My crew heard the mayday and spotted my flashlight shining straight up out of the hole. I stood up and, to the best as I can recall, my eyes lined up with the floorboards. I’m 6’6”, so I was hoping it was a short basement so I could just grab something and get out. The hole was about 6 x 4, and there was only one floor joist remaining. Nick got on his stomach and tried to pull me up. I tried using my Halligan across the joist and the floor, grabbing both to try and pull myself up. I tried finding a piece of furniture in the basement to move and stand on to pop out. Another firefighter tried to get me to grab a pike pole, instead inadvertently hooking and pulling the hose leading to my mask-mounted regulator. That’s when those attempts stopped. I stressed to these guys that there was no hurry and to just bring me a “dinky”—Toledo’s quirky term for a folding ladder, usually used to get up in the attic. 

As Bevier returned with that, I looked to my left and saw two members of 7’s crew coming down the basement stairs. I honestly hadn’t really thought about stairs at that point. I didn’t see them when I looked around (they were behind me), and I decided to stay where people could see me to avoid any confusion or unnecessary added stress. If they see me standing, I thought, they know I’m OK. The crew from 7's led me up the stairs and out the Delta (right) side door. 

As I went to take my helmet off, I realized I didn’t have it. It fell off, despite my religious use of the chinstrap. I was directed to talk to our ALS ambulance crew, told them I was fine but also promised to let them know if that changed. Matt Brooks, another from the Class of ’13, and I chatted for a bit as I made sure nothing started to hurt. Ultimately, someone retrieved my helmet and I rejoined my crew, going back to work opening up the ceiling in the enclosed porch where some fire had hid from us.

After helping knock that down, Bevier and I took Medic 19 back to the station to switch out crews, as it was nearly 0700 and B shift was due to take our spots. “On the drive back, make sure you guys avoid that hole at Manhattan. You know, don’t fall in it,” my lieutenant quipped. 

This was the beginning of a long day of genuine concern and ball-busting, often in the same breath—coping mechanisms in full effect for a department that recently felt the full brunt of tragedy on the fireground. 

Back in quarters 

As we sat at the kitchen table drinking coffee, waiting for the rest of the crew to return to complete the mayday-related documentation, Bevier asked me if I heard about the line-of-duty death in Hamilton, OH. I caught a glimpse of it on my phone just before he asked me. Five hours before our tones dropped, Firefighter Patrick Wolterman fell through the first floor into a basement. He’s 28, I’m 27. He died, I was fine. A sobering thought as my heart hurt for Firefighter Wolterman, his family and friends, and his department. (Editor’s note: Wolterman died while attempting to search a house for possible victims in an arson/dwelling fire.)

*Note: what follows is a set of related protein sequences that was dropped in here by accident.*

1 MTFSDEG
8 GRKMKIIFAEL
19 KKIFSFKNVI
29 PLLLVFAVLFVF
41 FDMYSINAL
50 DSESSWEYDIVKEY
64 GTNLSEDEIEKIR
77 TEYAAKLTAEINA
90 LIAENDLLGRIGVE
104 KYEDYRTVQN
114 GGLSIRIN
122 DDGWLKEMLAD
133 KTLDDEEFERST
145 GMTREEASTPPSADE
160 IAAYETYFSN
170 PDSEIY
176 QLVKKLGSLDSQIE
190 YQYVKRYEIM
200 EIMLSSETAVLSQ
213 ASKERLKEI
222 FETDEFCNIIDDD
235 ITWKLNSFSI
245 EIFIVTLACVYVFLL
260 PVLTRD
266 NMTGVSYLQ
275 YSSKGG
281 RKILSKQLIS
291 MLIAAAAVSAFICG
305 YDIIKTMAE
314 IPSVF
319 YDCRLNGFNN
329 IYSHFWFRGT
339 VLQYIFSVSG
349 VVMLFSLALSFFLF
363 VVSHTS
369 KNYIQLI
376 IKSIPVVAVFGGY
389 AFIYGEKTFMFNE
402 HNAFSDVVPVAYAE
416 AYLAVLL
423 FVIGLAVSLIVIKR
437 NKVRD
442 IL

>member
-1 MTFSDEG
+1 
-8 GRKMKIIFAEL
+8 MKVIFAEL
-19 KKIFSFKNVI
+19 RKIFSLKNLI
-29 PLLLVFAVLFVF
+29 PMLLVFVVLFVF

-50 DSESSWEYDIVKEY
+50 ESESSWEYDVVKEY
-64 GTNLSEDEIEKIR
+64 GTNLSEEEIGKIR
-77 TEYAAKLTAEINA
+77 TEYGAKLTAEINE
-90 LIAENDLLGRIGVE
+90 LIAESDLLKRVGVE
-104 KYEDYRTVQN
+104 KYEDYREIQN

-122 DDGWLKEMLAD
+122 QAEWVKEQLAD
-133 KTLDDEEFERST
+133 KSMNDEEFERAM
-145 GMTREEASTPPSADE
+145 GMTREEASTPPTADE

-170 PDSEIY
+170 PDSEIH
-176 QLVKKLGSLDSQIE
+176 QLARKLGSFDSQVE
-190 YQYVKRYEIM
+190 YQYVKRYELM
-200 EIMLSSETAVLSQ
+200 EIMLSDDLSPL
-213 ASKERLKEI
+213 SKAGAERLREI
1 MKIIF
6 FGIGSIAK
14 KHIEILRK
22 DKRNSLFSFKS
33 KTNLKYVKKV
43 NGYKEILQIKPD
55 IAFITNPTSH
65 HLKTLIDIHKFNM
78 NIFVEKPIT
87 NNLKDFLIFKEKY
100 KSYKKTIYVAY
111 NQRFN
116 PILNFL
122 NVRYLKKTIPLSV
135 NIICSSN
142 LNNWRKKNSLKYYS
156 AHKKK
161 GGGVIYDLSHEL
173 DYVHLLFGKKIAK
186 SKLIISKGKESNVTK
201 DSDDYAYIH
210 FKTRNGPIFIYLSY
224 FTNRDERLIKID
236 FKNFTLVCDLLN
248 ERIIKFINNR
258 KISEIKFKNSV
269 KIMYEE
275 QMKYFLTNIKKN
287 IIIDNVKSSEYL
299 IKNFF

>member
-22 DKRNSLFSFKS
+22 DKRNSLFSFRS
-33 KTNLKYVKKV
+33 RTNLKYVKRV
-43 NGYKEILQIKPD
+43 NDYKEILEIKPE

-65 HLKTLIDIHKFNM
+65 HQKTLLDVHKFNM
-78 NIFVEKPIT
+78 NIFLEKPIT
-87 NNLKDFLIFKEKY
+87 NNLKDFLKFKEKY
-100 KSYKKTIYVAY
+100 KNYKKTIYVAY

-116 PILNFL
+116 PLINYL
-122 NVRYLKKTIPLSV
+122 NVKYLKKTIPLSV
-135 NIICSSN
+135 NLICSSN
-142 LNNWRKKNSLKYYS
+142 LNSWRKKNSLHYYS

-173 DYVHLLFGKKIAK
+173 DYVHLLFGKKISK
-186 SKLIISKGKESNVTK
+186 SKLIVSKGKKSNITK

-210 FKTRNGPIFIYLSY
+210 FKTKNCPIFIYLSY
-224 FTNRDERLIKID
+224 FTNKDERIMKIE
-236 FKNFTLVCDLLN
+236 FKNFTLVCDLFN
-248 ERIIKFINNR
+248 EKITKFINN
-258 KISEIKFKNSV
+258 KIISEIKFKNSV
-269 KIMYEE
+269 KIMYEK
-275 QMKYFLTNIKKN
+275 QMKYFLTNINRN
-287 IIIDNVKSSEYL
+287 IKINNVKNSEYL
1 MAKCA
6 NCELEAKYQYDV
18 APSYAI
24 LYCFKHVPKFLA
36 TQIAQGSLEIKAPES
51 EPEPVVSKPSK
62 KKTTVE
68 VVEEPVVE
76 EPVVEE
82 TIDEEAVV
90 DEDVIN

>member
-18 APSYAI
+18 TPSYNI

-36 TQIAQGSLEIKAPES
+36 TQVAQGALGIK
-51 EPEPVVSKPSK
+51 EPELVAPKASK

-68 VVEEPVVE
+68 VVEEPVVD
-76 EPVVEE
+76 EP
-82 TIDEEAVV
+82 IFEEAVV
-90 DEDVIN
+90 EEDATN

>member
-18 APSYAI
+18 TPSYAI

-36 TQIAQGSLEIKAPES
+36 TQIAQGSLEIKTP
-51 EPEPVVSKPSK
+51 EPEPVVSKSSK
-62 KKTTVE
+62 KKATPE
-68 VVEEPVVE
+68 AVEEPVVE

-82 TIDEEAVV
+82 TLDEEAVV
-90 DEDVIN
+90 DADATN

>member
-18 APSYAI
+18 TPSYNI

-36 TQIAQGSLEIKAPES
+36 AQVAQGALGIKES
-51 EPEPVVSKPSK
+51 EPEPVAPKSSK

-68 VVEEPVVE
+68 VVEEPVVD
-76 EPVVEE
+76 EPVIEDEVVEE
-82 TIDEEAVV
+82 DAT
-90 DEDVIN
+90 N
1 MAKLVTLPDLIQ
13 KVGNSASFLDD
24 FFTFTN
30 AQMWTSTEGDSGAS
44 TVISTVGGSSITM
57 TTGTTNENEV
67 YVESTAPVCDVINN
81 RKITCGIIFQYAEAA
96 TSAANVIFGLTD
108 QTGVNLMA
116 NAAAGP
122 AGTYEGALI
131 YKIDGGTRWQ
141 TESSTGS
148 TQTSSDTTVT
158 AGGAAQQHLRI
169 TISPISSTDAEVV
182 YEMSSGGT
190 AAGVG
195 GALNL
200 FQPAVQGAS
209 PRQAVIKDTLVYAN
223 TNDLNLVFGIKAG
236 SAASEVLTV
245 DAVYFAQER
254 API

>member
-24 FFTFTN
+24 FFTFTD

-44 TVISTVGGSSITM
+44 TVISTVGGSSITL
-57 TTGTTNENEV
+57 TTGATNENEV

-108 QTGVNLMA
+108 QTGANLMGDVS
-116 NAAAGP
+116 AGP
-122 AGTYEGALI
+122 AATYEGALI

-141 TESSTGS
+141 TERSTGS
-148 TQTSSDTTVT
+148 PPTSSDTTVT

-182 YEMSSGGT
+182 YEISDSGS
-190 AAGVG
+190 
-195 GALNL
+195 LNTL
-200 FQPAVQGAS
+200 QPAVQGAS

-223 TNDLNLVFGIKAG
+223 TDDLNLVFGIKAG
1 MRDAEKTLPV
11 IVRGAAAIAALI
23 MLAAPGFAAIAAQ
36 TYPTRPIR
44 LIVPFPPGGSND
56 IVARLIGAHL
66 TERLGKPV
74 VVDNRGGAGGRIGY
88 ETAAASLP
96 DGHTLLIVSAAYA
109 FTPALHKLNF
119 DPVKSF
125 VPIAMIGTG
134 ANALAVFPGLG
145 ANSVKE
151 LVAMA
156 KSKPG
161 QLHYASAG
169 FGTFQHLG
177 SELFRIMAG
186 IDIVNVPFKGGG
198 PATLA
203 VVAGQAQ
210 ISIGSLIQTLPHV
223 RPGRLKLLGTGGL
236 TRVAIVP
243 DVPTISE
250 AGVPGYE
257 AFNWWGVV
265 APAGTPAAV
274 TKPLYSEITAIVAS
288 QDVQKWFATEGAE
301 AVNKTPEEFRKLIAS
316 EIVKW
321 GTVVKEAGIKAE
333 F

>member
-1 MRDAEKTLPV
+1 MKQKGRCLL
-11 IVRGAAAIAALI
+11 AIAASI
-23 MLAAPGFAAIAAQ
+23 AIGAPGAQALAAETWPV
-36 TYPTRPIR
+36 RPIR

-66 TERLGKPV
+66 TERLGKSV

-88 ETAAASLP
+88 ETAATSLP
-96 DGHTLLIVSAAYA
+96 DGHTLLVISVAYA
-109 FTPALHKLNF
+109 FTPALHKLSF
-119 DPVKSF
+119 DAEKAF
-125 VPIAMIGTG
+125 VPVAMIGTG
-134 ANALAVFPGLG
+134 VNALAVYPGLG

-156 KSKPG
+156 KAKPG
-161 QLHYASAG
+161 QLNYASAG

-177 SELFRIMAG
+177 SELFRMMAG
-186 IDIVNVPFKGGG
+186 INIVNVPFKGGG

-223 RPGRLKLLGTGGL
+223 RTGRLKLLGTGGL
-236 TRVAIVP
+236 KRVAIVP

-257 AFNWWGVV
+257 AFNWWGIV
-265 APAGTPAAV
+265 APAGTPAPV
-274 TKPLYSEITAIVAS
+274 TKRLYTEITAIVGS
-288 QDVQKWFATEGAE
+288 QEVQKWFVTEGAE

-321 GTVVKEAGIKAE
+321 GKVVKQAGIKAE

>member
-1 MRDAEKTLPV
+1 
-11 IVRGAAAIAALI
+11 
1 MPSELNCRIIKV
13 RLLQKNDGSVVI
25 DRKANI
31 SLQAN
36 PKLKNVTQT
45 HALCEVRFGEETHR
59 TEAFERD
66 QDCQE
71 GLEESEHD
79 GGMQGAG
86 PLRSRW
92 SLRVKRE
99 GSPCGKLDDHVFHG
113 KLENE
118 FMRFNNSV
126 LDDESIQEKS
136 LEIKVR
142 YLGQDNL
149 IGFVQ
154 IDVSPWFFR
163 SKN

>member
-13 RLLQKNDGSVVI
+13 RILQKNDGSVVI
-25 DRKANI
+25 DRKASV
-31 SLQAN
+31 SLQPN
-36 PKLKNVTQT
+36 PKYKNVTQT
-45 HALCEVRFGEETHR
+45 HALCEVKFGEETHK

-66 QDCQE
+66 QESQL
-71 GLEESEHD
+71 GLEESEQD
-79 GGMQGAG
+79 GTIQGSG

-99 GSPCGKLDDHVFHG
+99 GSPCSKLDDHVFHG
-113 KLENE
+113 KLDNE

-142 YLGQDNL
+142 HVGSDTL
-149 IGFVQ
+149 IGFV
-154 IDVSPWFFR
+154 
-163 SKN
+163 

In terms of what happened at the Stickney incident, as best we can piece together, there was carpet but no sub floor. I’m waiting to learn if they were burned out somehow, cut, or what the situation was. (Editor’s note: It was determined that the ignition location (undetermined cause) was a chair at the inside end of the hole. As the chair burned, the foams and plastics likely dripped onto the floor and ignited it from the top-down, creating the hole over an extended period of time. The debris Dorner landed on in the basement was the remnants of the chair and random building material.)

Note from Chief Goldfeder

Next month we’ll review the lessons learned from this incident, with comments from myself and Firefighter Dorner.

Our sincere thanks to Firefighter Barrett Dorner for sharing this account with us so that we can all learn from his experience. Additionally, thanks to Chief Luis Santiago, Chief of Department, Toledo Fire & Rescue, as well as Battalion Chief John Kaminski and all TFRD members for their support and assistance. 

Sidebar: About TFRD

The Toledo Fire & Rescue Department (TFRD) handles all fire and medical incidents, protecting just fewer than 300,000 citizens. All Toledo firefighters are state certified as Firefighter II and trained as EMT-B, with 190 also being certified as EMT-P.

Each year the Toledo Fire & Rescue Department responds to more than 50,000 calls for emergency service, including medical, fire, hazmat, water and confined space rescue, and homeland security.

The minimum daily staffing for the department’s 19 fire stations is 107 firefighters, which includes officers, such as lieutenants and captains. Each station has a captain assigned as the station commander/company commander, charged with the maintaining the condition of their station and all the apparatus and equipment stored within. Stations also have lieutenants assigned as company commanders whose responsibilities include command of one or more units and the members assigned during their tour of duty.

TFRD is divided into Battalions 1, 2 and 3. Each battalion is managed by a battalion chief, and one of these chiefs is assigned as the “senior” battalion chief, responsible for citywide staffing and activities.

The department operates with 18 engines, two rescue squads, three ladder trucks, nine BLS transport units (one part-time) and six ALS transport (paramedic) units (one part-time). In addition to day-to-day emergency response, TFRD also deploys several technical rescue teams: Hazardous Materials, Confined Space/Trench Rescue, Water Rescue, High-Angle Rope Rescue, along with a fire boat.

About the Author

Billy Goldfeder

BILLY GOLDFEDER, EFO, who is a Firehouse contributing editor, has been a firefighter since 1973 and a chief officer since 1982. He is deputy fire chief of the Loveland-Symmes Fire Department in Ohio, which is an ISO Class 1, CPSE and CAAS-accredited department. Goldfeder has served on numerous NFPA and International Association of Fire Chiefs (IAFC) committees. He is on the board of directors of the IAFC Safety, Health and Survival Section and the National Fallen Firefighters Foundation.